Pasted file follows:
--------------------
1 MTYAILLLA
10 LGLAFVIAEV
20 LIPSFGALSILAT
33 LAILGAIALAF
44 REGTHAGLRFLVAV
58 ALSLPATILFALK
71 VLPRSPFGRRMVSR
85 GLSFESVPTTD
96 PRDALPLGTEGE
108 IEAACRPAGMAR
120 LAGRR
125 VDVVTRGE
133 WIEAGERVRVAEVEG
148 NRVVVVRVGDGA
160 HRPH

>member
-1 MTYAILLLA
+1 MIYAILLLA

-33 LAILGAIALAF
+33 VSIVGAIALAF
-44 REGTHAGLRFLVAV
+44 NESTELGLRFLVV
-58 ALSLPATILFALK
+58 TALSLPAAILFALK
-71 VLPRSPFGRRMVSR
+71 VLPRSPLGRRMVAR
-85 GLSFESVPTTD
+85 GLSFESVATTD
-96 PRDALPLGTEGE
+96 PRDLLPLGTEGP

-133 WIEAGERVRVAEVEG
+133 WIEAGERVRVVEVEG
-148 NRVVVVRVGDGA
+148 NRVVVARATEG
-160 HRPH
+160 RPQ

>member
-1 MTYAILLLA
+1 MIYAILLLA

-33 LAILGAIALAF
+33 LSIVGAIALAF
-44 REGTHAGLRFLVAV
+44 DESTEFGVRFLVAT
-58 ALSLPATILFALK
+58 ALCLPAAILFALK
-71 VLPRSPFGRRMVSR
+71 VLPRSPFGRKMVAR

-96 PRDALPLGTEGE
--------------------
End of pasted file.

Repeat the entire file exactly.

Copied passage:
1 MTYAILLLA
10 LGLAFVIAEV
20 LIPSFGALSILAT
33 LAILGAIALAF
44 REGTHAGLRFLVAV
58 ALSLPATILFALK
71 VLPRSPFGRRMVSR
85 GLSFESVPTTD
96 PRDALPLGTEGE
108 IEAACRPAGMAR
120 LAGRR
125 VDVVTRGE
133 WIEAGERVRVAEVEG
148 NRVVVVRVGDGA
160 HRPH

>member
-1 MTYAILLLA
+1 MIYAILLLA

-33 LAILGAIALAF
+33 VSIVGAIALAF
-44 REGTHAGLRFLVAV
+44 NESTELGLRFLVV
-58 ALSLPATILFALK
+58 TALSLPAAILFALK
-71 VLPRSPFGRRMVSR
+71 VLPRSPLGRRMVAR
-85 GLSFESVPTTD
+85 GLSFESVATTD
-96 PRDALPLGTEGE
+96 PRDLLPLGTEGP

-133 WIEAGERVRVAEVEG
+133 WIEAGERVRVVEVEG
-148 NRVVVVRVGDGA
+148 NRVVVARATEG
-160 HRPH
+160 RPQ

>member
-1 MTYAILLLA
+1 MIYAILLLA

-33 LAILGAIALAF
+33 LSIVGAIALAF
-44 REGTHAGLRFLVAV
+44 DESTEFGVRFLVAT
-58 ALSLPATILFALK
+58 ALCLPAAILFALK
-71 VLPRSPFGRRMVSR
+71 VLPRSPFGRKMVAR

-96 PRDALPLGTEGE